Introduction: Mains Powered Solar Garden Light Restoration

About: Enjoy all types of reverse engineering. Projects such as web servers /rtos /power supplies

This really follows on from some of my previous mains powered projects but is closely related to the LED Teardown previously documented.

Now we have all gone out and bought them in the summer, those little flower border lights which are solar powered and charge up during the day and once the night kicks in they act as a border garden light.
Of course they have a limited life being cheap imports that suffer in the good old British weather with failed battery packs and sometimes just failed solar panels.

Normally you buy these things in packs of 4 or more and the light source is a single low power led of the cheap variety kind. Once dead we throw them in the bin and off to landfill they go. Well it got me thinking, why not convert it to a mains powered unit with 10W of LED's. It would have to be safe though and protected from the weather and it needs to be cheap. Could it be done I wondered, and would 10W be too much?
From the pictures you can see that the source of the light is a tubular design of about 60mm diameter of stainless steel and a plastic another tubular lid which fits on top with the solar panel in.
First thing I did was to remove the original small white led and the square solar panel in the roof.
Idea for this is to mount the led's on a plate fixed to a heat sink facing upward through the solar panel aperture.

Step 1: The LED Specification

Having recently purchased some 10W single COB led's I wondered if it would be possible to use a single one and use a switch mode power supply directly from the mains[240V UnIsolated]
Candidate was a buck switch mode power driver chip FL7701 and inductor 1.4mH coilcraft. Unfortunately the conversion from 240v to the FW of the COB block[12V] does not readily work as the current required through the COB is far greater than the driver chip can handle if you want 10W. The chip can handle 0.5A which with a forward voltage of 12v would only get you to 5W or thereabouts. You could use a forward converter switch mode with isolation which would do the job but the cost starts to soar, after all this was supposed to be cheap and cheerful.
So how could I get 10W with only 0.5 A of current. Well given the conservation of energy theory the only way to increase the wattage is to increase the voltage, and the only way I could do that would be to increase the forward voltage of the led's by using more than one of them. If you look at my LED Teardown instructable you can see why they did this in that design. Browsing on EBAY I readily found some 1W led's with a forward voltage 0f 3V@330mA. Now if I used 10 and under ran them @266mA I would end up with 10 x 3 x0.266A=8W...close enough. The underrun has a two pole approach ….keep the heat down and therefore preserve or extend the life.
Lower junction temp means happy lights.

Step 2: The LED Base

Looking at the pictures of the garden light what is needed is a method of mounting of these LED's and of course if they are sinking 266mA we need to get rid of 8W of energy across them which will require a heatsink.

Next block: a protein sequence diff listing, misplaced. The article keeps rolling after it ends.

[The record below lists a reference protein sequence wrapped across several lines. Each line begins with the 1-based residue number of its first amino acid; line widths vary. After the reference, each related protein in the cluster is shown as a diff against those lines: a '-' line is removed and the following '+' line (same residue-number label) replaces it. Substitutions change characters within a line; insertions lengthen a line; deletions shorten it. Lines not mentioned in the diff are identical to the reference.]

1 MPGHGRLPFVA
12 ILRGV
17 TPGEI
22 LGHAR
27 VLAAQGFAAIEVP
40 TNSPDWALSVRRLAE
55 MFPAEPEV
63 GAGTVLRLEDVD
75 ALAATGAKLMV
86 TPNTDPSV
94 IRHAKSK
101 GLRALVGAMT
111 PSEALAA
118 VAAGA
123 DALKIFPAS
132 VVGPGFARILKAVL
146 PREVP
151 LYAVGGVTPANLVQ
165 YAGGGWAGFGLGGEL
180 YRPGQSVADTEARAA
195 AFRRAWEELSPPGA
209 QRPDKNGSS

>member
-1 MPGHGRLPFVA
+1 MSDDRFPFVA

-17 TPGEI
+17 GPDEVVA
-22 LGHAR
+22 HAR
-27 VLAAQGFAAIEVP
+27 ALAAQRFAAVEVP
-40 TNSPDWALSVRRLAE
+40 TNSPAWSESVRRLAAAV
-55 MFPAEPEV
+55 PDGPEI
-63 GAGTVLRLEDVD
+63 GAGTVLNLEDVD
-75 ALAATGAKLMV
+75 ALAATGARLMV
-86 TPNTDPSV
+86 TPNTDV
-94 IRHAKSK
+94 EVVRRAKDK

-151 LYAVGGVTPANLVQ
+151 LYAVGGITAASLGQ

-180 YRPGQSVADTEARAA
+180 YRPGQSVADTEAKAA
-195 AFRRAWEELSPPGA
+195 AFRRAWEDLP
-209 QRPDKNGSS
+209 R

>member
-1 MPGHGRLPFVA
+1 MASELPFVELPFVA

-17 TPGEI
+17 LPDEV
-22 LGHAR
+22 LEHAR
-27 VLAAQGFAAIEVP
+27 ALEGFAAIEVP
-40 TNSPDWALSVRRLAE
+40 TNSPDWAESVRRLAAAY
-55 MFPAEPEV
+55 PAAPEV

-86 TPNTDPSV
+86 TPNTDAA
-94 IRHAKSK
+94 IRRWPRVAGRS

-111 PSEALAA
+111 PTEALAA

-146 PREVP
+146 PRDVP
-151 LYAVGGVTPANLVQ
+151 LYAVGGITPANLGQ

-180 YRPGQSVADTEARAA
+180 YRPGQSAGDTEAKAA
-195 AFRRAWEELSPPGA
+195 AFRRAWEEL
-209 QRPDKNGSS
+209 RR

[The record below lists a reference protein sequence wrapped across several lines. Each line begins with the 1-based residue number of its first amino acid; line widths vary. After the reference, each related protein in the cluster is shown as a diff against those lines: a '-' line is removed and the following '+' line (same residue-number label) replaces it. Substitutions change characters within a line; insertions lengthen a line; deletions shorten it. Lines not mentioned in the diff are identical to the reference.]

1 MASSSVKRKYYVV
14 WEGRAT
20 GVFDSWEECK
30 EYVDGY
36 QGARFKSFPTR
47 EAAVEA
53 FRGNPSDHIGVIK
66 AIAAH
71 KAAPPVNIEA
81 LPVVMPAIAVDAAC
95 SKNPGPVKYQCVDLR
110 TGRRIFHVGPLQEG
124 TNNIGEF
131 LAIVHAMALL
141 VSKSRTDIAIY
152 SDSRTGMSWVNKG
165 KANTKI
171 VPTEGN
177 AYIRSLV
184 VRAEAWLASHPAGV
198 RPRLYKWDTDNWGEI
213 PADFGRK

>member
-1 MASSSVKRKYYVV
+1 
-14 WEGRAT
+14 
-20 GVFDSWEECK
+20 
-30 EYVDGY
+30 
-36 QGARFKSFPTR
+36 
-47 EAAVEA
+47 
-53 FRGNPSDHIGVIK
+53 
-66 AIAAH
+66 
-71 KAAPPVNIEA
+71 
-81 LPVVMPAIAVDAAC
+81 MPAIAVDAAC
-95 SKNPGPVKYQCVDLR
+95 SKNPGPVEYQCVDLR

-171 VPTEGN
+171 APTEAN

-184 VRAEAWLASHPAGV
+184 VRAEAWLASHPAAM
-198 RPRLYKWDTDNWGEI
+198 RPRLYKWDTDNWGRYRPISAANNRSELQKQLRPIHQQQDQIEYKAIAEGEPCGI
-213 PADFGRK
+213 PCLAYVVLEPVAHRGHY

The inner diameter of the stainless tube is a little under 57mm so if I could mount any of the electronics in a sealed plastic tube and install it on the inside the tube.I could then mount the plate of leds facing downwards on top of the enclosure which would then illuminate the diffuser.
So how would we arrange the leds?

First of all I cut a 46.5mm circle of aluminium with a center hole using a hole saw[see pic] and using some double sided heatsink tape covered one side.You can get this tape on ebay and its fairly cheap, normally used for heatsink attachment see picture. The aluminium was an old power supply enclosure but you can probably buy this on ebay . I used a piece 2mm thick.
You need to cover and insulate the metal from the base of the led but still have good thermal conductivity.
Use a double lap of thermal tape laid across orthogonally in two layers. This will change the thermal conductivity
and we lose another 20 degrees c across the junction but that's what it takes. I will revisit this later on and maybe look at a fully sealed aqualusion solution but not for now.

Step 3: BasePlate

Then I used Autocad to lay out where the leds need to go on the base. See the pictures of this attached as pdf's.

I printed the design to scale and used a hole punch to make a mounting template of the layout to act as a rough guide. Laying this over my sticky base plate I drew the outline of the circles on the tape.

Next I laid out the leds so that I could get some positioning of some copper tape which I would use to link the leds on the surface of the insulating thermal tape.

Making sure that no copper tape violated onto the underside of the "slug" I soldered them all together. Of course you need to make sure that cathodes go to anodes. You could just stick them down and use some hookup wire between the pins although using copper tape helps to dissipate some of the heat into the tape.
On the subject of heat , these generate a lot of it so need a fairly large heatsink. I opted for a 40x40x30 H heatsink which keeps the bottom plate at around 58-60 degrees C. It so happens that his size fits neatly into the removed solar chip Allowing for the thermal heat across the junction to case of the led about 4 deg c per watt and say 1 deg C per watt from plate to case this should mean a junction temp of (8x1)+4= approx. 60+12 degrees C =72 degrees C which should be reasonable.